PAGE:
Tacking stock – What has been achieved?

While convergence with some technical norms and security standards has been achieved in the early 2000s, Azerbaijan’s convergence with EU key norms and rules remains ambivalent. In 2006, Baku and Brussels signed a memorandum, which stipulates that the neighbouring country would reform energy tariffs, as well as establish an independent energy regulation authority and Transmission System Operator (TSO)8. However, little tangible progress has been made on this. Indeed, Azerbaijan formally committed to specific regulatory provisions, since it hoped to engage the EU in a wider and deeper strategic partnership, by accepting the EU’s convergence approach. Baku’s prior interest was to establish an outlet for Azerbaijani gas to Europe and to thereby pave the way for its development as a gas supplier in a geopolitically difficult environment. In the mid-2000s, Azerbaijan was exposed to Russian pressure on different levels. Moscow tried to use its political and military support in the Nagorno-Karabakh conflict as leverage and sought to gain control over Azerbaijani resources. However, the more it became clear in the late 2000s, that the EU won’t be able to implement Nabucco, but continued nonetheless to give priority to the overambitious pipeline and neglected economically more feasible, smaller projects, the more convergence vanished from the Euro-Azerbaijani energy agenda.

Confronted with the deadlock of Nabucco, Baku began to actively reconfigure the Southern Gas Corridor. With its traditional partner Turkey, Azerbaijan agreed on the Trans Anatolian Pipeline (TANAP). This fait accompli limited supply to Azerbaijani sources, made the Eastern part of Nabucco obsolete, put the non-European section of the Southern Gas Corridor under Azerbaijan’s control and left only the final decision on the routing on European territory open. The EU reacted by adopting a more neutral approach towards the competition between different projects and engaged in a more “horizontal cooperation” with Azerbaijan and energy companies. Indeed, the Commission managed to prevent a mere upgrade of the Turkish network to transport Azerbaijani gas to Greece, which would have exposed the corridor to an increased transit risk. Furthermore, Brussels persuaded Azerbaijan to develop plans to supply markets in South East Europe through the Trans Adriatic Pipeline (TAP) and additional interconnectors, in the light of Nabucco’s failure.

With regard to the regulatory framework of the corridor as well, the EU had to adapt its approach. The Commission drafted an ambitious Intergovernmental Agreement (IGA) for Nabucco, which incorporated EU key provisions, but eventually became obsolete. Nonetheless, the TANAP IGA is inspired by the Nabucco IGA, but does not provide for Third Party Access (TPA).  Furthermore, TAP was granted exemptions from the EU’s TPA9 regime for the entire initial capacity of 10 billion cubic meter (bcm) per annum for a period of 25 years10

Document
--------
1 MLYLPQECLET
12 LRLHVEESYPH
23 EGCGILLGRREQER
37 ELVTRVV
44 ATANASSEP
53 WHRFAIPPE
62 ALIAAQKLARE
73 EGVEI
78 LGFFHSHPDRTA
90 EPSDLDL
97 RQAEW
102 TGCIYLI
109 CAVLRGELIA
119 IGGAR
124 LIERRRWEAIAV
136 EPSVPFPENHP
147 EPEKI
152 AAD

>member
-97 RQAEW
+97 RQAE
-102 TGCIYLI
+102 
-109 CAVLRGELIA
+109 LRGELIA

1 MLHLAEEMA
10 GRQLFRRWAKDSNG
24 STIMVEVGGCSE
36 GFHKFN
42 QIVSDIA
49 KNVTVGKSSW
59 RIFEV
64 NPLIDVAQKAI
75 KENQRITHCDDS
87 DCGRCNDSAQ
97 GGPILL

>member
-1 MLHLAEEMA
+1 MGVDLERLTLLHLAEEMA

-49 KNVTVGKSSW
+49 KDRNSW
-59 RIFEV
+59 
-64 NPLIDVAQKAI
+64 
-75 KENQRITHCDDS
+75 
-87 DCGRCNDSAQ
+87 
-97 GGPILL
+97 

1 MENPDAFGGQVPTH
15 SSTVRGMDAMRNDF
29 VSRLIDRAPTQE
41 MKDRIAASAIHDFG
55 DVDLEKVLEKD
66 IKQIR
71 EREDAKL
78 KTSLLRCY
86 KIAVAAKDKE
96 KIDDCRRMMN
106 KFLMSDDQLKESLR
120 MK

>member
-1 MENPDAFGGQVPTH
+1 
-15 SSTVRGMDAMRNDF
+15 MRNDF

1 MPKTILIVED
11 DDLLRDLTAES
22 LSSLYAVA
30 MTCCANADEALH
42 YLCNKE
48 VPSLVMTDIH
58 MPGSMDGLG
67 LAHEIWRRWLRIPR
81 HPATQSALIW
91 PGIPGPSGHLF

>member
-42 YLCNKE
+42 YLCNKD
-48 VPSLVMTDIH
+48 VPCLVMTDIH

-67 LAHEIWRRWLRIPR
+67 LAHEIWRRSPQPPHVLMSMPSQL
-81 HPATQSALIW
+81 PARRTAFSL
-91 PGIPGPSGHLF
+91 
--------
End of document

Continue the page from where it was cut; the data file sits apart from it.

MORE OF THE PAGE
As to Algeria, convergence with EU key rules and norms is virtually absent. In the early 2000s, the government undertook remarkable reforms in the context of an ambitious liberalisation strategy. However, they did not proof to be sustainable, but failed due to broad domestic resistance, which concerned particularly the envisioned unbundling of the energy sector. The EU’s unchanged insistence on an agenda towards comprehensive regulatory convergence led to a deadlock situation. While Algiers was seeking a strategic energy partnership with Europe in the aftermath of the Russo-Ukrainian gas crisis in 2006 in order to increase gas export capacities, the EU’s demands for regulatory reforms were completely delegitimised in the eyes of Algerian actors. The liberalisation of the EU’s internal energy market complicated Euro-Algerian energy relations further, since it jeopardised oil-linked long-term contract prices and resulted in Algerian revenue and market share losses.

It was not before prices slumped and the Arab Spring destabilised the Southern neighbourhood that Algiers opened up to a more pragmatic EU external energy policy. In the context of the Arab Spring, public spending increased by 50%11. Confronted with decreasing production and a booming domestic gas demand, the country needs foreign investment to guarantee sufficient energy revenues. In 2013, the EU and Algeria signed a memorandum after five years of negotiations. Not much is left from the initial text proposed by the Commission12.  Convergence with EU rules has vanished from the agenda and the focus has shifted to more pragmatic issues, such as improving investment conditions in order to increase conventional production and pave the way for the development of unconventional gas.